It makes imminent sense to design cars or other products in Asia for cars that are sold in Asia. GM did that with Buick and ended up with a different look and feel that was a huge hit in China. It doesn’t make so much sense, however, to offshore significant amounts of design work to low-cost countries like Vietnam, which lack skilled and experienced design engineers. Nissan has put together a team of 700 Vietnamese engineers in Hanoi to design basic auto parts. According to a story in yesterday’s Wall Street Journal, “The Vietnamese engineers, many of whom have never driven a car before, earn about $200 a month—about a tenth of what their counterparts bring home in Japan.” Sure new software programs are a help, but there’s no replacing years of hard-earned knowledge on materials’ and other technology. Even experienced engineers sometime stub their toes because of poor knowledge of how a part design can affect tool costs, to say nothing of how a poor design can cause partial or total tool failure. Nissan/Renault CEO Carlos Ghosn gets a lot of props on Wall Street, but his approach to low-cost engineering is naïve and foolhardy.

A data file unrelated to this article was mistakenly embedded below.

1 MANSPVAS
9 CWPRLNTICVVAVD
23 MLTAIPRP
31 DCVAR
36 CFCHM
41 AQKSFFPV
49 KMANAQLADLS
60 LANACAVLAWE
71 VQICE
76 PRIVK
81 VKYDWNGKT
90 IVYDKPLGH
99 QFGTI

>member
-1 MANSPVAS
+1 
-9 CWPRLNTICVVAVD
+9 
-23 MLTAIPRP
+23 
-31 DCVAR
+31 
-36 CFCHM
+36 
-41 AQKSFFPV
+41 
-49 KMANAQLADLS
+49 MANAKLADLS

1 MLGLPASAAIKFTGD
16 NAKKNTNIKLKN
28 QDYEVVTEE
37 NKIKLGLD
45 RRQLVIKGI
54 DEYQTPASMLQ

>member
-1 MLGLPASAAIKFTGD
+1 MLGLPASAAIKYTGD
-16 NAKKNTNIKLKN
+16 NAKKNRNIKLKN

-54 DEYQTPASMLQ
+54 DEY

A make-your-own Star Wars Sith Lightsaber hilt is heftier and better-looking than most others out there, according to its maker, Sean Charlesworth. You can 3D print it from free source files, and there's even a hardware kit available -- not free -- so you can build one just in time for Halloween.
Some next-generation bio-based materials are superior in performance to their petro-based counterparts, but also face some commercial challenges. This is especially true of certain biopolymers, adhesives, coatings, and advanced materials.
Cars and other vehicles, as well as electronics and medical devices, continue to lead the use cases for the new plastics products we've been seeing, as engineers design products for tougher environments.
LeMond Composites, founded by three-time Tour de France cycling champion Greg LeMond, is the first to license a new carbon fiber production method invented by Oak Ridge National Laboratory (ORNL) that's faster, cheaper, and greener.
Focus on Fundamentals consists of 45-minute on-line classes that cover a host of technologies.
You learn without leaving the comfort of your desk. All classes are taught by subject-matter experts and all are archived.
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